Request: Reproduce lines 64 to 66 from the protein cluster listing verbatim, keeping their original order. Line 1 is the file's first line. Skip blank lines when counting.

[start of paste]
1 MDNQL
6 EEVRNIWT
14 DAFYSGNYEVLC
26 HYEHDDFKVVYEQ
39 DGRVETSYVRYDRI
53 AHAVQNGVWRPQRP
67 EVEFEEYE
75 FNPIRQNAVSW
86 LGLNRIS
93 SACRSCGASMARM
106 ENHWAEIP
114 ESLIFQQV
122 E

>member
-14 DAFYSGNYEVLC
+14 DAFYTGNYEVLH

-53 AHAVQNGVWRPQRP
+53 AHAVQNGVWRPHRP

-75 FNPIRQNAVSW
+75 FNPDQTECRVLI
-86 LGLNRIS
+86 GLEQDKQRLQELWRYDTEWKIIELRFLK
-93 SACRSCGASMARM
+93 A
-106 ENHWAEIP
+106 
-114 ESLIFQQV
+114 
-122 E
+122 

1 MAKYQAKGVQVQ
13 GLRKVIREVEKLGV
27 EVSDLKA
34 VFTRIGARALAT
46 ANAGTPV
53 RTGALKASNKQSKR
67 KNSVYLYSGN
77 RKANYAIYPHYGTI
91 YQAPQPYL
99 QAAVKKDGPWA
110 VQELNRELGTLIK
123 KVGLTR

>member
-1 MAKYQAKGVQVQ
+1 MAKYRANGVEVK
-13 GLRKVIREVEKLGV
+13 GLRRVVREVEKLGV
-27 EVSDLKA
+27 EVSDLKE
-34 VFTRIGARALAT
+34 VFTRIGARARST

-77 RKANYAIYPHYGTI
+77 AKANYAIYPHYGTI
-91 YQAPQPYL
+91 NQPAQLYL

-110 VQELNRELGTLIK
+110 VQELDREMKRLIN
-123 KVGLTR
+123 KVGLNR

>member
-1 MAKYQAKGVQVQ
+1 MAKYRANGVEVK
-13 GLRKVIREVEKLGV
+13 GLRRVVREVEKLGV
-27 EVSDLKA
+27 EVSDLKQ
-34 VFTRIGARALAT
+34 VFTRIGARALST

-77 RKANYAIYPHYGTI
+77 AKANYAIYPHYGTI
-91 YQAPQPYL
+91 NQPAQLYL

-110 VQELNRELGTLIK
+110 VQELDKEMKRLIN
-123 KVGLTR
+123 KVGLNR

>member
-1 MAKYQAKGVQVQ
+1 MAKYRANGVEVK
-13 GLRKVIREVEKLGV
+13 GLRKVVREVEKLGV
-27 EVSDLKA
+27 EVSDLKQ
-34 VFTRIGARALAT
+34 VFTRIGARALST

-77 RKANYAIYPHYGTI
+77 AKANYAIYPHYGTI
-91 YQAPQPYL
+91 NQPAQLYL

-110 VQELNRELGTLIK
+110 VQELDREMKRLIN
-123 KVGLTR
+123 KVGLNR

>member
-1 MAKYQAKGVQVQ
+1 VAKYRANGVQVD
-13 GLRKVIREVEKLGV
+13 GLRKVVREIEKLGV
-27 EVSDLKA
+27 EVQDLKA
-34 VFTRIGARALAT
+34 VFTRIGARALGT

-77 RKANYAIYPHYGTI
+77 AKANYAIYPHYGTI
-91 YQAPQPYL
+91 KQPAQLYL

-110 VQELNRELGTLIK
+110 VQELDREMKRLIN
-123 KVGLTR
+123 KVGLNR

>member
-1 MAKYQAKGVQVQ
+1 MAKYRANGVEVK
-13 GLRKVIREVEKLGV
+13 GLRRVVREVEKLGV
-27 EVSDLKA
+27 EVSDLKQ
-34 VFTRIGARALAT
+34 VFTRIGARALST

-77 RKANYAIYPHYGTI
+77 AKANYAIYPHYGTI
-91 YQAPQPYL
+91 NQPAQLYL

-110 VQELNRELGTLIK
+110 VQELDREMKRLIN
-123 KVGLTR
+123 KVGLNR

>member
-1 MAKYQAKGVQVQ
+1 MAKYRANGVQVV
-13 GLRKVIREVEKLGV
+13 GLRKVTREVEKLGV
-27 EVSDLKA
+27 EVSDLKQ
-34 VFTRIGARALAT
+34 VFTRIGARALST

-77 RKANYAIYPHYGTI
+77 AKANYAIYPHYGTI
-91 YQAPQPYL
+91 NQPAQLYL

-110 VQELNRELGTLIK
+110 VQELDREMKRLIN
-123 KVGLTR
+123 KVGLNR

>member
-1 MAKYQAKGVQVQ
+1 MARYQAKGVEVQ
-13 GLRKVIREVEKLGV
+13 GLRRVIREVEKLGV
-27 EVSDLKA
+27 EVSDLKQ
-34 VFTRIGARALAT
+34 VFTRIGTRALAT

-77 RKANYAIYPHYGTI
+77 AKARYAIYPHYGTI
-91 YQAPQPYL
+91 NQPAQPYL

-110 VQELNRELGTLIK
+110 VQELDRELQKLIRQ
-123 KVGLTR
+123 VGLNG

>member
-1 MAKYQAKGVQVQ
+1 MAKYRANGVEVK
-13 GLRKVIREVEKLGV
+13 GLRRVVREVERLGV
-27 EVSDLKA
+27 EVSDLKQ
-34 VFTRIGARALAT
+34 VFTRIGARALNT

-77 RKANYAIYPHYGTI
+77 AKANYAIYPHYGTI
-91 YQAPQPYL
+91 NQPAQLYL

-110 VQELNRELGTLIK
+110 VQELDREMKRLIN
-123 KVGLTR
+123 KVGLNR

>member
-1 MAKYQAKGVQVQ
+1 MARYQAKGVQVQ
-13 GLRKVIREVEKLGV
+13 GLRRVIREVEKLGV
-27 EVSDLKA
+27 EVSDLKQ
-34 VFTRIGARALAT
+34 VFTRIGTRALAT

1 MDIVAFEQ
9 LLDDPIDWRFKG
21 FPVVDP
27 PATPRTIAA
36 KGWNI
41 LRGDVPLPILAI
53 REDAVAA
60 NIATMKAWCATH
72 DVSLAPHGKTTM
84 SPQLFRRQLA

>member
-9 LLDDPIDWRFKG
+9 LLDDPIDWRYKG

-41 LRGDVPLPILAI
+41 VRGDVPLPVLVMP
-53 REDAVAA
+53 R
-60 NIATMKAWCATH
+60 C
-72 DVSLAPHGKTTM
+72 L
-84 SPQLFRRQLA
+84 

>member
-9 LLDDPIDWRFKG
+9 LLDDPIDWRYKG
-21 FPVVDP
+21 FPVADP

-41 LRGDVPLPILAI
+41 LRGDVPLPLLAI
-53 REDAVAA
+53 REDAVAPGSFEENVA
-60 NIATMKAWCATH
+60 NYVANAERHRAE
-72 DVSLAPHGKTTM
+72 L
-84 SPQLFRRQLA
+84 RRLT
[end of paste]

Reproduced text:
+13 GLRRVVREVEKLGV
-27 EVSDLKA
+27 EVSDLKQ